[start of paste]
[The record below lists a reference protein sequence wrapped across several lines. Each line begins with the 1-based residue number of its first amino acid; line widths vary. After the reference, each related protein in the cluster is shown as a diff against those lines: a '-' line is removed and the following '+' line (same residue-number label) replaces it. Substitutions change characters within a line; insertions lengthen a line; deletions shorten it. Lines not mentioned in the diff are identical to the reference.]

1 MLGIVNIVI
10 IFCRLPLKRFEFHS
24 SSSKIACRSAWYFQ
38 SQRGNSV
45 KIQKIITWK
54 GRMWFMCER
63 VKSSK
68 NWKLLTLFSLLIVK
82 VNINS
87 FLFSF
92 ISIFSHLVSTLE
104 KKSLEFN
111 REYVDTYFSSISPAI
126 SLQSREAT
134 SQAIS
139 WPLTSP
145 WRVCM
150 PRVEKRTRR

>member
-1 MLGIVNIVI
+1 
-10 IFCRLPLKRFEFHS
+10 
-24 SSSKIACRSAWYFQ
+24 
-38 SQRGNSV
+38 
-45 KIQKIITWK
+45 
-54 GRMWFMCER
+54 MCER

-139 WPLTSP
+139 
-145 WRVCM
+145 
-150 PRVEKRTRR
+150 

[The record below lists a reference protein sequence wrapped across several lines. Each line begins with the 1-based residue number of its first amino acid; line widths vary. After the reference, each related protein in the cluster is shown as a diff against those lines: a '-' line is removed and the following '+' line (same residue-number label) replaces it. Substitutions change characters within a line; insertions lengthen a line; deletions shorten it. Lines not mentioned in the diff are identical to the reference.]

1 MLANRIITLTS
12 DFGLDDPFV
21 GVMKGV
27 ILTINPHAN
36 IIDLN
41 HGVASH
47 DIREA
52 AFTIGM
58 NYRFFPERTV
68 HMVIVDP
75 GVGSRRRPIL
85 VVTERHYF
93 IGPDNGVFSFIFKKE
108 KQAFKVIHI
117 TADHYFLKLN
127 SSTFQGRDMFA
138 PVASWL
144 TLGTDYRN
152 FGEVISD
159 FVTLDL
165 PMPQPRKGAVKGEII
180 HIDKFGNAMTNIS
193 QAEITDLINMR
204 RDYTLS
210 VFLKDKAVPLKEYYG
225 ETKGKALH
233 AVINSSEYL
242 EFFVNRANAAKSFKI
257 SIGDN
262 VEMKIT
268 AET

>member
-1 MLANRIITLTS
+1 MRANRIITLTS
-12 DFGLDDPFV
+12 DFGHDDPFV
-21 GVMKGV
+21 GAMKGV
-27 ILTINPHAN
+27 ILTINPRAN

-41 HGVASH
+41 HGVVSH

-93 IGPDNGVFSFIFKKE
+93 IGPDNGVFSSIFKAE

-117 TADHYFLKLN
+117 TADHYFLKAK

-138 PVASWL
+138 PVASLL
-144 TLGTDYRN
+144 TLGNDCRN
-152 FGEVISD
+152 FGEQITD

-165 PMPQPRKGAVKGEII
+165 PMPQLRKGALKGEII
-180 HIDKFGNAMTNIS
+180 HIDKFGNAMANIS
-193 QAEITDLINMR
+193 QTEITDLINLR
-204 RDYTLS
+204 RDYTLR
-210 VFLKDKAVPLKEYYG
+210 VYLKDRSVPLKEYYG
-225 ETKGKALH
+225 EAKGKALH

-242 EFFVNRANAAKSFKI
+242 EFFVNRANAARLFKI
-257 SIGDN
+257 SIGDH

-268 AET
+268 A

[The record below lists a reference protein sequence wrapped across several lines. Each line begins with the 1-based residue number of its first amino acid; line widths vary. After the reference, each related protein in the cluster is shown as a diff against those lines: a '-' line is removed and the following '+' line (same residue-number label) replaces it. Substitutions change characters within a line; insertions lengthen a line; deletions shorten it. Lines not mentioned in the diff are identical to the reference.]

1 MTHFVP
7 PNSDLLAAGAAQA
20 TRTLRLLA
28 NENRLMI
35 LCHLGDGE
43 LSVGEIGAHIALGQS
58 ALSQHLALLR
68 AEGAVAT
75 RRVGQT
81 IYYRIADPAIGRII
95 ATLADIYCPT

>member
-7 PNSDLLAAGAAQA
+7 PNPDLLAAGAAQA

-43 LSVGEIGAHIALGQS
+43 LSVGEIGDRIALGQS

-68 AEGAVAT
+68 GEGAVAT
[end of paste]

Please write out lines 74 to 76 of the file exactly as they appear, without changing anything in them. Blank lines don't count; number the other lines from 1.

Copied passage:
-12 DFGLDDPFV
+12 DFGHDDPFV
-21 GVMKGV